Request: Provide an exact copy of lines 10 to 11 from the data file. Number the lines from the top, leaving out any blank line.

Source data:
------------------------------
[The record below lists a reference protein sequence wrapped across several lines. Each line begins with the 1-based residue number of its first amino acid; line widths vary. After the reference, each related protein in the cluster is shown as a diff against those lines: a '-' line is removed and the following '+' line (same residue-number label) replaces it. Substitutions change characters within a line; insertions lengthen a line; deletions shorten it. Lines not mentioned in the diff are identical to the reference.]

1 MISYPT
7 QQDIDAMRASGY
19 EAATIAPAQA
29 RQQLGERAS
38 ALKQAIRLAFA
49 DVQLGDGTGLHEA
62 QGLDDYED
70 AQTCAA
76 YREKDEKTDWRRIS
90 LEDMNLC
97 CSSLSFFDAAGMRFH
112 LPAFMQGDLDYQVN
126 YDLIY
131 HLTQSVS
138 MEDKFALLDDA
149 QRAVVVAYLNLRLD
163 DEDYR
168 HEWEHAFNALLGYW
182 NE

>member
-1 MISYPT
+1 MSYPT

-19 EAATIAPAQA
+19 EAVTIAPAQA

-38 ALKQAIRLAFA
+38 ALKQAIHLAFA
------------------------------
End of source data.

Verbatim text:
76 YREKDEKTDWRRIS
90 LEDMNLC